A New Religion for Us, part 9
American Dissident Voices broadcast of March 17, 2018Listen to the broadcast
by Kevin Alfred Strom
TODAY WE continue with part 9 of our series, “A New Religion for Us” — as we study the foundations of religion in the prehistory, history, and psychology of our race — from the beginnings of language — to the creation of myths — to imaginative artistic works, like Tolkien’s, that conjure fantastic worlds of the imagination that our race seems to crave as an escape from our day-to-day reality — to the basic psychological characteristics that make our race such easy prey for supposedly “spiritual” confidence rackets — a field of endeavor in which the Jews certainly excel.
I give you the words of classicist and scholar Revilo P. Oliver, from his book The Origins of Christianity, read by Miss Vanessa Neubauer. Listen:
* * *
by Revilo P. Oliver
IT MAY BE that, as Carl Jung claims, religiosity is an inherent and inherited tendency of our nature, determined by the archetypal symbols that are latent in our subconscious minds as our inheritance from the collective unconscious of the race to which we belong – a psychic substratum that was formed by our race’s collective experience during all the millennia since it became a human species. But although Jung’s arguments are plausible, his theory is, at the limit, no more demonstrable than the many that are more superficial.
There are, however, two indubitable factors that we may mention, since they are sometimes so obvious they are overlooked, being simply taken for granted.
Although all of the higher mammals have certain rudimentary powers of reason and communication, the several species that are distinguished as human possess, in varying degrees, the ability to form a language, by which certain arbitrary sounds are given specific meanings and may be assembled into the sentences of a statement that becomes a substitute for visual, auditory, or tactile perception. The word ‘spear’ causes the hearer’s imagination to form a picture of a specific instrument, and the statement ‘I hurled a spear at the tiger’ makes the hearer visualize in his consciousness not only the weapon, the tiger, and me, but also the act in which I am said to have engaged. There is nothing in the statement or in the hearer’s imaginative reaction to it that indicates the truth or the falsity of the statement. Language, in other words, confers the power to lie. . . . If I tell you that I was in London this morning, you will know that I lie, because I could not conceivably have returned thence in the elapsed time. If I tell you that I thought of London this morning, you will never be able to determine whether or not I have told the truth.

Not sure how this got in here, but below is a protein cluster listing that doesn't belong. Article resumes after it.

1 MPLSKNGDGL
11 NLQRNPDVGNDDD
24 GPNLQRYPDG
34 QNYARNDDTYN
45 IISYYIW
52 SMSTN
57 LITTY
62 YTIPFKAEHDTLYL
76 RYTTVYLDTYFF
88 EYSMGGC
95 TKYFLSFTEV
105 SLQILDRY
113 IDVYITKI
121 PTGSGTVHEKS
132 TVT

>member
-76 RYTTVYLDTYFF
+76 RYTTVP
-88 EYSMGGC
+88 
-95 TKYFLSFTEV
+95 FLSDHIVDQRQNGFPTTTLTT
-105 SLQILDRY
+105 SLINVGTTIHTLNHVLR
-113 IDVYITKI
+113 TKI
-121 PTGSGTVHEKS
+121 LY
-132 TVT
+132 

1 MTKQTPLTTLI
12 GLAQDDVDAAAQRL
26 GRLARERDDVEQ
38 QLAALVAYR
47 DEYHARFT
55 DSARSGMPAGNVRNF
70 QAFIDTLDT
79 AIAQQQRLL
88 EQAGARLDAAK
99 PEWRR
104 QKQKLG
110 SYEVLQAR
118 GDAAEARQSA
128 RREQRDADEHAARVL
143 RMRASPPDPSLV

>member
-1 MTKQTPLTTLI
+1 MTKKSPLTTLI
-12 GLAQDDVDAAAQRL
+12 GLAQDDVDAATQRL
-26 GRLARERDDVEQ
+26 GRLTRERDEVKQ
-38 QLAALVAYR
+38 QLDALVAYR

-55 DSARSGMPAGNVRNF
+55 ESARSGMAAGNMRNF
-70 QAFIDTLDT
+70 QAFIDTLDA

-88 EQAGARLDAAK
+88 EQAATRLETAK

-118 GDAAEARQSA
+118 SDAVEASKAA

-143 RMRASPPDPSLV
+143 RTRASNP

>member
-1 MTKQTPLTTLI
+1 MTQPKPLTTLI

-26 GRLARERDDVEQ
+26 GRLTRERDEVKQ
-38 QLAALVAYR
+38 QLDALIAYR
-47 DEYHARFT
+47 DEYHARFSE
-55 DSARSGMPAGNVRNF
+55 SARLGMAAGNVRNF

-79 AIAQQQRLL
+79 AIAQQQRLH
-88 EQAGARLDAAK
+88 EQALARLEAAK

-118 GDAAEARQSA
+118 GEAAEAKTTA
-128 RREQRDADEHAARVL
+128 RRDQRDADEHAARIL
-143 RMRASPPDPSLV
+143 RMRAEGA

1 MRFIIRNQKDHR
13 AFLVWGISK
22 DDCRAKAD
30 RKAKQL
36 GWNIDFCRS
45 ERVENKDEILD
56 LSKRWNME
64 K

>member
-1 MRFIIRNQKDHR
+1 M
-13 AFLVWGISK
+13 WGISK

If we read Sir Walter Scott’s Life of Swift and his Waverley, there is nothing in either narrative that permits us to distinguish between biography and fiction. We know, however, from our basic education that there was a distinguished writer named Swift who lived at the time mentioned in the first of these books, and what we know of his writings and the circumstances of his life agrees with what Scott tells us; we therefore accept the Life of Swift as a statement of facts, truthful and accurate, except insofar as Scott may have overlooked or misunderstood data that we can ascertain from other and reliable sources. When we read the second of these books, however, we have no means of knowing offhand whether a man named Edward Waverley lived at the time indicated and we could not find out, except by a prolonged and laborious search through the vast mass of relevant records that might contain mention of him and confirm at least some of the acts attributed to him; but Sir Walter has informed us in his preface that Waverley is merely a creation of his own imagination.
If we read Hervey Allen’s Anthony Adverse, we know that it is a novel, for so the author has told us. If it were labelled a biography, we might wonder how some of the incidents and personal sentiments recorded became known to the writer, and we might be sceptical about parts of the narrative, but an enormous amount of research would be necessary before we would dare affirm that the protagonist never lived. Kenneth Roberts’ Oliver Wiswell would present an even more difficult problem, since almost all of the leading characters except the protagonist are historical figures who did participate in the events that are described in the book with historical accuracy, as can be determined from some or many authentic sources, and the protagonist is essentially an observer, so that we should have to prove that he could not have witnessed those events.